|NEIGHBORLY: Tony Chi's Stonehill Tavern design combines class, comfort.|
EMPIRE BUILDER: "By the third (restaurant), I started to see that it could work."
CREATIVITY: SeaBlue at the Borgata in Atlantic City offers Mina's signature trios (above), while salt-baked Maine lobster makes for a striking presentation.
With the opening of SeaBlue at the Borgata in Atlantic City, Michael Mina is now bicoastal. His latest addition is a cutting-edge, high-tech adventure in blue, designed by the celebrated Adam Tihany, where whimsy rules on LED screens projecting animated aquatic life and in menu items like lobster corn dogs. Mina, Bon Appetit Chef of the Year in 2005, James Beard Best California Chef of 2002 and winner of numerous other kudos, also recently another bright star to his galaxy of restaurants: Stonehill Tavern at the St. Regis Monarch Beach in California, designed by internationally known Tony Chi, is an upscale, neighborhood-style restaurant, elegant yet comfortable. Meanwhile, Mina continues to showcase innovative cuisine at Michael Mina in San Francisco and at the Bellagio in Las Vegas; Arcadia in San Jose; and Nobhill and SeaBlue at the MGM Grand, Las Vegas. RH contributor Libby Platus chatted with Mina about his growing portfolio.
RH: You recently opened Stonehill Tavern at the St. Regis Monarch Beach, after leaving a few years ago. Why are you back in the area?
Mina: I left Aqua, Monarch Beach, because I split up with my ex-partner. Now I have the opportunity for a fresh start with Stonehill.
RH: Where did you find financial backing after your partnership dissolved?
Mina: Andre Agassi helped me resurrect everything. I had met him before the breakup, but later, he became my only investor.
RH: Cooking is as individual as handwriting. Can you maintain your signature at all your restaurants?
Mina: For those who think a chef is back there cooking every single dish that goes out of the kitchen, it is untrue. There are many other people "writing." You rely on training people who have talent and leadership and share a vision.
RH: Are you planning other restaurants?
Mina: I am in a fortunate position: I don't have to open another restaurant.-I could choose to stop after Stonehill and SeaBlue at Borgata. One reason for a new restaurant would be to place chefs/general managers who have been with me for a long time in properties where they can excel, as we have done with executive chef B.J. Patel, now at SeaBlue Borgata.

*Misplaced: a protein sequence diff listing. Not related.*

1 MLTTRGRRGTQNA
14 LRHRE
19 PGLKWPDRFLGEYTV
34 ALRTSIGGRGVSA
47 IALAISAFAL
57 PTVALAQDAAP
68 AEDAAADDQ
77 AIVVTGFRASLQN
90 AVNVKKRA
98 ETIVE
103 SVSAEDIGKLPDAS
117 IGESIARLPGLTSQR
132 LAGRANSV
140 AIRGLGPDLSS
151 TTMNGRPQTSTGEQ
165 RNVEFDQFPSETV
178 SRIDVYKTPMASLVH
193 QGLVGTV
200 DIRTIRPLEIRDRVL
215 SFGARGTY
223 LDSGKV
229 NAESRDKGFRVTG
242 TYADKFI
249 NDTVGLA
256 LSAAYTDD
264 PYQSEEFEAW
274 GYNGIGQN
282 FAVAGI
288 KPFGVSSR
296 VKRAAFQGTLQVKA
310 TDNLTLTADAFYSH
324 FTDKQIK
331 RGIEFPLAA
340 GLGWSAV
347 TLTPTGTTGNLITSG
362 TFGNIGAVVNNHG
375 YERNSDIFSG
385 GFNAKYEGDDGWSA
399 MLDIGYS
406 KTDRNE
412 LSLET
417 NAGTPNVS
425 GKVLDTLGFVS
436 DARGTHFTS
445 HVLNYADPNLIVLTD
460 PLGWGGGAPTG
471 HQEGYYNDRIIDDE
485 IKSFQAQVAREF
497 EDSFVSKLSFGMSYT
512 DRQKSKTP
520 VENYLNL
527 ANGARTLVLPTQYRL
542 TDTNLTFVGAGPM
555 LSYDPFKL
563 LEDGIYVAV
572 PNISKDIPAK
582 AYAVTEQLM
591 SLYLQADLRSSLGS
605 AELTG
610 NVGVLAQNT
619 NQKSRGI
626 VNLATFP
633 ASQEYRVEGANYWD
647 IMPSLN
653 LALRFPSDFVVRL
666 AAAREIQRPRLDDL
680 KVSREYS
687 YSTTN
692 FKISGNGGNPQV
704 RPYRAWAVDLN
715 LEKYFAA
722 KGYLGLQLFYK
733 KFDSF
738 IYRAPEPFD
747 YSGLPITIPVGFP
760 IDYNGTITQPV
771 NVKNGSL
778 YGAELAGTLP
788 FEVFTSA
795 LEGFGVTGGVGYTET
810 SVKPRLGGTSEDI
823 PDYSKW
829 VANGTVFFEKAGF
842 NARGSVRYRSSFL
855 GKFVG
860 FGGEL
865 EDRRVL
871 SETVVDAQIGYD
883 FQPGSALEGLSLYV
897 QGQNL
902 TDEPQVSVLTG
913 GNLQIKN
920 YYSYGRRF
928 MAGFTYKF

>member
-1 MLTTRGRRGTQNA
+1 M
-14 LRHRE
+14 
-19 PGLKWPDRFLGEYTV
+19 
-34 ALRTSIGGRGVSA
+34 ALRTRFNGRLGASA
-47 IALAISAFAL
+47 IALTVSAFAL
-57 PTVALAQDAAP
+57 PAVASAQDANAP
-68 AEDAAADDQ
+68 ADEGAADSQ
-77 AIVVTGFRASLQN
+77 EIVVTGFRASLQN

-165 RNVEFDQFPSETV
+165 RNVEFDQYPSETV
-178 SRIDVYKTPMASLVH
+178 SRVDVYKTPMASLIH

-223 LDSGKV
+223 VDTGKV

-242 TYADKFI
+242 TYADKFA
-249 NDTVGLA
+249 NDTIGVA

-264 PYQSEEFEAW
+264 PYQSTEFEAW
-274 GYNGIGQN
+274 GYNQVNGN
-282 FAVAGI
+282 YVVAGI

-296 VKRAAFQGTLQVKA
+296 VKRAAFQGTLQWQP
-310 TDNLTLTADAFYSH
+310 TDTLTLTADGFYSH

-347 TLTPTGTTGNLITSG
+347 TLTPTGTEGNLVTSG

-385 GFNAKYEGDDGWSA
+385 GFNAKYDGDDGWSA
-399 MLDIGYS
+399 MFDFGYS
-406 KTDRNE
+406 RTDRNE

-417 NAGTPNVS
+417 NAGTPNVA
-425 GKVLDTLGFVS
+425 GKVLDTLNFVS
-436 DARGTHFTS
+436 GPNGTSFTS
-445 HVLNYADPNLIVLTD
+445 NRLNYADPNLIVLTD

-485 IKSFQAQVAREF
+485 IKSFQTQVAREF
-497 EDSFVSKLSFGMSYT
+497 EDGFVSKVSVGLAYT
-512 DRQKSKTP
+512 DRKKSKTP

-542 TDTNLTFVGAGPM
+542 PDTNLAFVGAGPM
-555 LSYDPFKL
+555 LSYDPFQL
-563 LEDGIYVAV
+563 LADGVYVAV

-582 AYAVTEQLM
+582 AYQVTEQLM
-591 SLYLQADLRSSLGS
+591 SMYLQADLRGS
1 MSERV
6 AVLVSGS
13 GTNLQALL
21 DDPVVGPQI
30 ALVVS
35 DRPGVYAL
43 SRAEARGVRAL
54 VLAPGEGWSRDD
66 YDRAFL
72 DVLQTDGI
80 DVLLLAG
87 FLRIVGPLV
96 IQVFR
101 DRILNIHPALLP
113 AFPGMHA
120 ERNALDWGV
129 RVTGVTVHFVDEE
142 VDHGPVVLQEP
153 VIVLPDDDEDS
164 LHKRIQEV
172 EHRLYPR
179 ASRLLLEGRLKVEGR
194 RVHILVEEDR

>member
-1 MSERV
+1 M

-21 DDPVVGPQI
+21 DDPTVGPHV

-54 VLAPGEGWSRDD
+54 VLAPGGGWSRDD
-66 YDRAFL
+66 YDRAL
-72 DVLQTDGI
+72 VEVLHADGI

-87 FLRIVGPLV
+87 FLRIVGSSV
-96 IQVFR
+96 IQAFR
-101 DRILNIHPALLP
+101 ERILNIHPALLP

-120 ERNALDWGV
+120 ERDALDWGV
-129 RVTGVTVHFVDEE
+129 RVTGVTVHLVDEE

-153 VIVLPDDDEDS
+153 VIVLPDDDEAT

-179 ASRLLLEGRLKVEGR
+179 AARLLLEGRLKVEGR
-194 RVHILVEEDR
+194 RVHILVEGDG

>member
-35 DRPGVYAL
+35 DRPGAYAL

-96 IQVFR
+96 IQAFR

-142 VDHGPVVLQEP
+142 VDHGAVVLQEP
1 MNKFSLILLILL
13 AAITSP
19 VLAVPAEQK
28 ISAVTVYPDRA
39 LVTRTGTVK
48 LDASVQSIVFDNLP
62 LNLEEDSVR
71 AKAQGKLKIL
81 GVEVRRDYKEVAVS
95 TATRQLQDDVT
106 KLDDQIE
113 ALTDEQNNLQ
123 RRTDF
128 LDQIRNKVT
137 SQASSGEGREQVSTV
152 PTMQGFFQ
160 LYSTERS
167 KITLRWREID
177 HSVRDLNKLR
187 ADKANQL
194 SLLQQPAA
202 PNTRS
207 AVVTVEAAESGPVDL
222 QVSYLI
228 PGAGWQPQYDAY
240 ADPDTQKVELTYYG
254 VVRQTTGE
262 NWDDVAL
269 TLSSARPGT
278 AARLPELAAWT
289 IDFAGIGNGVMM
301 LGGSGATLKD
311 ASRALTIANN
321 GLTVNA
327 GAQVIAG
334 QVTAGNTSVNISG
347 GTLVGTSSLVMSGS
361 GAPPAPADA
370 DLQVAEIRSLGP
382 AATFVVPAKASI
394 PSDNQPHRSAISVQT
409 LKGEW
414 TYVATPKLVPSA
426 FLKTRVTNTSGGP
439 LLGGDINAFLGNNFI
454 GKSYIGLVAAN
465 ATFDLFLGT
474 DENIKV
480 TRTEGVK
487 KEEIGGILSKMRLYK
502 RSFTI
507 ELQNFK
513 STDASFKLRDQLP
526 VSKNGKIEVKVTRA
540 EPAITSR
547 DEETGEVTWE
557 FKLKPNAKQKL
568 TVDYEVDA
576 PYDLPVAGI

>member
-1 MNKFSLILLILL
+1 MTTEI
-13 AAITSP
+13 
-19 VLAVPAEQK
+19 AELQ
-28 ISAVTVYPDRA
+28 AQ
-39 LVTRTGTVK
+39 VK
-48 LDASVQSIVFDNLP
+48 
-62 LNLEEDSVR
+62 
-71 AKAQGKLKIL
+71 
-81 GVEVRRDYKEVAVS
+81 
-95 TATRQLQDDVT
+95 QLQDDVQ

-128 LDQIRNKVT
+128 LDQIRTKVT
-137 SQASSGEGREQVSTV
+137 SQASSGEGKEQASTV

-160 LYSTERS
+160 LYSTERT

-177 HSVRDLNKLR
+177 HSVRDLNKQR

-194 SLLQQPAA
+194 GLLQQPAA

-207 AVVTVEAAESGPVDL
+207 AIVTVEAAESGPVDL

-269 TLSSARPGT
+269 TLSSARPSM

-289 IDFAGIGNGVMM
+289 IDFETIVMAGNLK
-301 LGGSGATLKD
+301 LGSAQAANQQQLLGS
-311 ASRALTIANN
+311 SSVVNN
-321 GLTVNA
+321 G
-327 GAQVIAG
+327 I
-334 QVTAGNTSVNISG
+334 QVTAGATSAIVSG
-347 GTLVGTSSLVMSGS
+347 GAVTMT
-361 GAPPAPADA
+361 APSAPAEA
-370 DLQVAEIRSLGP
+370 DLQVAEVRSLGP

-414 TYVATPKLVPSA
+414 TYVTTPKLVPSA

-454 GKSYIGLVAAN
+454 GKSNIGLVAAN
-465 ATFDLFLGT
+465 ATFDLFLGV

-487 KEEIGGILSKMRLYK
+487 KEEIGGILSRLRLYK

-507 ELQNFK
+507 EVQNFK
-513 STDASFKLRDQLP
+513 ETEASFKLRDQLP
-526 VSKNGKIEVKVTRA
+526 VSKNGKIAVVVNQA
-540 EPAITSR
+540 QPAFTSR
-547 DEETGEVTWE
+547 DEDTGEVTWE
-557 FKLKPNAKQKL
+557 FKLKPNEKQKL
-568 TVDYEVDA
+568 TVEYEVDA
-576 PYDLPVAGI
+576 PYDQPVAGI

RH: What is the difference between a chef having several restaurants and a restaurant chain? Is the line getting blurred?
Mina: A chain does one concept over and over again. That's all. The total effort goes into creating one concept. In the nonchain restaurant, the focus is personal vision. I enjoy doing completely different concepts with numerous little details that make everything flow together.
RH: When did you realize that you could handle more than one restaurant?
Mina: As I started to do more. After my first, I was adamant that the second be small. It is the hardest one you are going to do. You forget that you still have to run the first! If I had opened a larger second restaurant, I would have fallen right on my face. What I learned between opening the first and the second was enormous. By the third, I started to see that it could work. You build confidence and you recognize the pieces you need to put it all together.
RH: How do your new menu concepts evolve?
Mina: We worked on the Stonehill menu for five months. Joshua Skenes, the executive chef at Stonehill, was in my kitchen in San Francisco working specifically on the new menu. Every day we tasted the food until we arrived at something we both had influenced and felt was great.
RH: You have won kudos for the "trios" on your menus. The idea of presenting one product three ways seems so simple, yet you were the first to explore this.
Mina: There is a wealth of seasonal products available, but I can't put them all on the menu. Experimenting led me to try three sets of three ingredients. I'd slip trios into tasting menus and that'd get the diners talking. They freaked out. They just loved it. Then I started really getting serious about it. Could I do a restaurant designed around trios? Now they are included at several of my restaurants. At Stonehill or Borgata, I may have one main product such as diver scallops done three different ways: scallop ceviche, a coconut scallop broth with poached scallop and a heartier, seared scallop with potatoes.
RH: The trios give the diner the opportunity to explore and compare flavors in a way that is inventive, revealing and just plain fun. Why else do you think the customer finds the trios attractive?
Mina: Some people will not sit through a nine-course tasting. It is not only the time involved; servers might visit your table 20-30 times. With four courses of trios you can taste 12 different items with far fewer server visits.
RH: All your restaurants are in hotels. A coincidence?
Mina: I decided the best way to grow was within hotels committed to excellence. Seventy percent of my restaurants are in MGM properties. Hotels have allowed me to create my personal visions. I think restaurants in hotels have started a definite comeback. And lot of hotels have great locations. Michael Mina at the St. Francis Hotel is right on (San Francisco's) Union Square. I could never get my hands on a location like that!
RH: How did you get into the business?
Mina: I was 14. I stopped playing basketball in the middle of the season because I didn't get along with my coach. My father told me, "You don't quit in the middle!" He said, "Go find a job and pay for your own shoes and your own movies." I started working in a little restaurant as a prep cook and dishwasher. I thought it was the neatest thing. I liked all the pressure. I fell in love with cooking and the restaurant business.